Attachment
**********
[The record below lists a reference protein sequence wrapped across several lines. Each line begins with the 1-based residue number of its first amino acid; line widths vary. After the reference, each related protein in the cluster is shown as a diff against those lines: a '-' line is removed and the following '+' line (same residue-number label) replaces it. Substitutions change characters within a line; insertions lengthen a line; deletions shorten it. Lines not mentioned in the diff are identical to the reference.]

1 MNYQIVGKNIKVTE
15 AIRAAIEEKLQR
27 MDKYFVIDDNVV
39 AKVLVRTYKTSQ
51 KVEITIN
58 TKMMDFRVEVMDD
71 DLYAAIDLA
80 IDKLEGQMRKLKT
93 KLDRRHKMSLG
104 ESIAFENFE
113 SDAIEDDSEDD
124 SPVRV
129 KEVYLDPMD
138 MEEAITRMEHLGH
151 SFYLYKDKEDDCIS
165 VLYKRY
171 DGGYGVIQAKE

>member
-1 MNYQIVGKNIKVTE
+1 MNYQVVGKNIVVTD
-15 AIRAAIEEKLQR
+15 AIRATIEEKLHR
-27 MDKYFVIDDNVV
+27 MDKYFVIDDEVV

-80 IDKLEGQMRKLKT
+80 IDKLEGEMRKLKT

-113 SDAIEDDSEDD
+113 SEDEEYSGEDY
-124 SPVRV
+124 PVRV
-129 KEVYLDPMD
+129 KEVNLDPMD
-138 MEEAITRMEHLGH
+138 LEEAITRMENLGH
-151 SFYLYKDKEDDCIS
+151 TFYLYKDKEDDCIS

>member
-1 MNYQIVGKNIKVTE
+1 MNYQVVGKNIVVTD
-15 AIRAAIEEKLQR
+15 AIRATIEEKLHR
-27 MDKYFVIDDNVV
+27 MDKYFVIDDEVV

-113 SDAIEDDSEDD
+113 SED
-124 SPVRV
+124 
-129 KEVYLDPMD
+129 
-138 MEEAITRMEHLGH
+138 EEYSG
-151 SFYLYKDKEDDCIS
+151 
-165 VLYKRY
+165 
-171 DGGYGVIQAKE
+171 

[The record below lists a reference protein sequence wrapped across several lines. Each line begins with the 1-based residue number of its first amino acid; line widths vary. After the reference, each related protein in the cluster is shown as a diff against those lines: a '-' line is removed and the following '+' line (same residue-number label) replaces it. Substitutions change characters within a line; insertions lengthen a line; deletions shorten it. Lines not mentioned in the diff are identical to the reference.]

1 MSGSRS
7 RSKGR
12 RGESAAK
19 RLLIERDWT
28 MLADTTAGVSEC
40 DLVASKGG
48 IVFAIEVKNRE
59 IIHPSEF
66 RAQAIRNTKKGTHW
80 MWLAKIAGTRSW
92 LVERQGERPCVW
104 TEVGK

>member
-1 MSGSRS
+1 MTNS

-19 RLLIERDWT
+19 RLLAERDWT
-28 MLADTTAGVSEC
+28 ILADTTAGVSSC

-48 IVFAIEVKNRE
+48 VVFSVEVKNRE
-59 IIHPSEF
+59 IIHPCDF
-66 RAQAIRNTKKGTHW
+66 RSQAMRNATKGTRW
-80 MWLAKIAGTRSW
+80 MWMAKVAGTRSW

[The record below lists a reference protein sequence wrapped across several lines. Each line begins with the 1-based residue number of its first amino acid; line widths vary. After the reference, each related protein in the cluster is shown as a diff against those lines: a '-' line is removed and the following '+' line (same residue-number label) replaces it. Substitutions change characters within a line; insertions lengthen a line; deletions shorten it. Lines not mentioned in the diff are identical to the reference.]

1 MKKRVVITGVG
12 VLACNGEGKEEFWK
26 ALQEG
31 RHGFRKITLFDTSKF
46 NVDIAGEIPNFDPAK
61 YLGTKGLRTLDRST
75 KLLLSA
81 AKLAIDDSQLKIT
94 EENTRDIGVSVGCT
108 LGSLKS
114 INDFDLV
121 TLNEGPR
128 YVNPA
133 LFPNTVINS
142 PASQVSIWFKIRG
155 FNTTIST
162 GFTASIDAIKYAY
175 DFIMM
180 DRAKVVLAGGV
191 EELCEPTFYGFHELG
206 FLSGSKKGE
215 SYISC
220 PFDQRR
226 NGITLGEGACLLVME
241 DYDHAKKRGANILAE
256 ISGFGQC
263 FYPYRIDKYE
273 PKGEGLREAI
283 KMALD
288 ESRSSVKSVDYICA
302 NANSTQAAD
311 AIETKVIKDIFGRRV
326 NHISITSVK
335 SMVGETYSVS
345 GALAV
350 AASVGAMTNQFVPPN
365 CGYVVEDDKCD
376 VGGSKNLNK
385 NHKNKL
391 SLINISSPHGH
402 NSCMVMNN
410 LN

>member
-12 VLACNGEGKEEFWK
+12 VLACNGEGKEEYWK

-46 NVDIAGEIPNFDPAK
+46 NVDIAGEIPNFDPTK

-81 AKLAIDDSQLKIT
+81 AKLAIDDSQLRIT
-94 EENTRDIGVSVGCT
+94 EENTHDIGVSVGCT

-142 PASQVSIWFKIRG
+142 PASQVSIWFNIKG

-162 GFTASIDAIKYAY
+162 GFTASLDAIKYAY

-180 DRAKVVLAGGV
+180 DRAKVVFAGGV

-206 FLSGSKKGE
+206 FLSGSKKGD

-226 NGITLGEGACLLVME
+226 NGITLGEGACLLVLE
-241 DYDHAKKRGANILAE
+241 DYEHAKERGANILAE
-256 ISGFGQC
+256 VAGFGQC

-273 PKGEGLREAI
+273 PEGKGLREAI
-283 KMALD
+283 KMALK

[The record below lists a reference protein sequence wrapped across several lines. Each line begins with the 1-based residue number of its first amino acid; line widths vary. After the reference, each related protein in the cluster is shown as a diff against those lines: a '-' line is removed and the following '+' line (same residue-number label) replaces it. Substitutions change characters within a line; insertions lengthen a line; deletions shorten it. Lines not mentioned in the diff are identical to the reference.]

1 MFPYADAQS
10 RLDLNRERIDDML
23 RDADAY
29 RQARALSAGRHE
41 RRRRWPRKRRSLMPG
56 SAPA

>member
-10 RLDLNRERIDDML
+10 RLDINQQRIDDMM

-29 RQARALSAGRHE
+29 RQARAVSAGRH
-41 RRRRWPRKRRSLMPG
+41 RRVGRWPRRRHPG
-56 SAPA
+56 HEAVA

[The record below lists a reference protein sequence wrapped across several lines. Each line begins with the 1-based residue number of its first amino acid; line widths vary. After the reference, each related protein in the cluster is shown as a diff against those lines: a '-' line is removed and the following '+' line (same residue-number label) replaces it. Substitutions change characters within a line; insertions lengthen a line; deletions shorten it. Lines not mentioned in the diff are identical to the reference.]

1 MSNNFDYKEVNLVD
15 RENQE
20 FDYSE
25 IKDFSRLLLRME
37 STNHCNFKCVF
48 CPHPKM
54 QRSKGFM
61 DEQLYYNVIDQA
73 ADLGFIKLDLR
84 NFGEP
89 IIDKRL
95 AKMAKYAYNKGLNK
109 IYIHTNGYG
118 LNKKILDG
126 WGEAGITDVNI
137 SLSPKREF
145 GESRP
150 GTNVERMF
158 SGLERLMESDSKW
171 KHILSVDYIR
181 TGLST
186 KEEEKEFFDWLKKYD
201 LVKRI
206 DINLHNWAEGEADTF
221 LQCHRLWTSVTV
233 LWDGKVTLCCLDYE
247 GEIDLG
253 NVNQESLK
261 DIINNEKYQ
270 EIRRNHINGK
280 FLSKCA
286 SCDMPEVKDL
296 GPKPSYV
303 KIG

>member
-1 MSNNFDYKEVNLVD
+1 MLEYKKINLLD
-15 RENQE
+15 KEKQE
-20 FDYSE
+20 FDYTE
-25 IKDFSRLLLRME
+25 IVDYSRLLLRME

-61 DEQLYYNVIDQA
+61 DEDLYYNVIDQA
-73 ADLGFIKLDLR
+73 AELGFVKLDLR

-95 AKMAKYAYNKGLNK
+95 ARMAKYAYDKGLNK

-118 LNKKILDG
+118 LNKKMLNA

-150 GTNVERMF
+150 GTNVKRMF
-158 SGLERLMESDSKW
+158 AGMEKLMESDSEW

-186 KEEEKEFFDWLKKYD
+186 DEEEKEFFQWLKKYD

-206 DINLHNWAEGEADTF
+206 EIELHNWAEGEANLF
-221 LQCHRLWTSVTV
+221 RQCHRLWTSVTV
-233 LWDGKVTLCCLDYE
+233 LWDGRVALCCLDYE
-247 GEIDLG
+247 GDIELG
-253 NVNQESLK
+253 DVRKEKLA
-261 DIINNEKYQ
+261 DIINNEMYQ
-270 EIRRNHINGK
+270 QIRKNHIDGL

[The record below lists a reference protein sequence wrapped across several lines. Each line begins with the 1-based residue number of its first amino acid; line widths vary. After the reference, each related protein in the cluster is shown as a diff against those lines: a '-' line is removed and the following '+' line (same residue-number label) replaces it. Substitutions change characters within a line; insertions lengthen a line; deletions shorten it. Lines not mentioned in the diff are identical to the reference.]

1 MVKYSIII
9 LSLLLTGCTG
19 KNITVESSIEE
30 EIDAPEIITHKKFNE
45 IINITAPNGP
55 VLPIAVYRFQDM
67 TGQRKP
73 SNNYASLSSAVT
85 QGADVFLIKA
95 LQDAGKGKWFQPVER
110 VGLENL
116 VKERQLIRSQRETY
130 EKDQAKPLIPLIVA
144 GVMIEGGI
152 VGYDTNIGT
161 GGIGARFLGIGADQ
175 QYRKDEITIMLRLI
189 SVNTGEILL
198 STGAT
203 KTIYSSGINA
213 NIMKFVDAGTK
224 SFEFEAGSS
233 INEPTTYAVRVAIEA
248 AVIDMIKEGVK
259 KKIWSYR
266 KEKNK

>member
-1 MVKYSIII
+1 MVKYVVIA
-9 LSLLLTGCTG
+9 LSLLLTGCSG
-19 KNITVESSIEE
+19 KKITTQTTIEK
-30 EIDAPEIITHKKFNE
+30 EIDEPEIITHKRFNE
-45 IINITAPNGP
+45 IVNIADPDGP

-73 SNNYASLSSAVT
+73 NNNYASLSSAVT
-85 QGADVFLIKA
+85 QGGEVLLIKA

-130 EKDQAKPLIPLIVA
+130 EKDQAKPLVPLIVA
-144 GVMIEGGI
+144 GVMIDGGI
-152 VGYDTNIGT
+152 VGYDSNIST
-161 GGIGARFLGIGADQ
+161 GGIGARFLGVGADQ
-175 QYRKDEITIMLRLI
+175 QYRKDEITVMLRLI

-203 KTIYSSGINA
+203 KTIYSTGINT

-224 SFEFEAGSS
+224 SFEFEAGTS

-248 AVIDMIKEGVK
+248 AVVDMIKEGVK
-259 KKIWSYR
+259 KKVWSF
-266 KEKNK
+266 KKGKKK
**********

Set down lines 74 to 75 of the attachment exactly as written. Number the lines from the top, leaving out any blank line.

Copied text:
+1 MTNS

-19 RLLIERDWT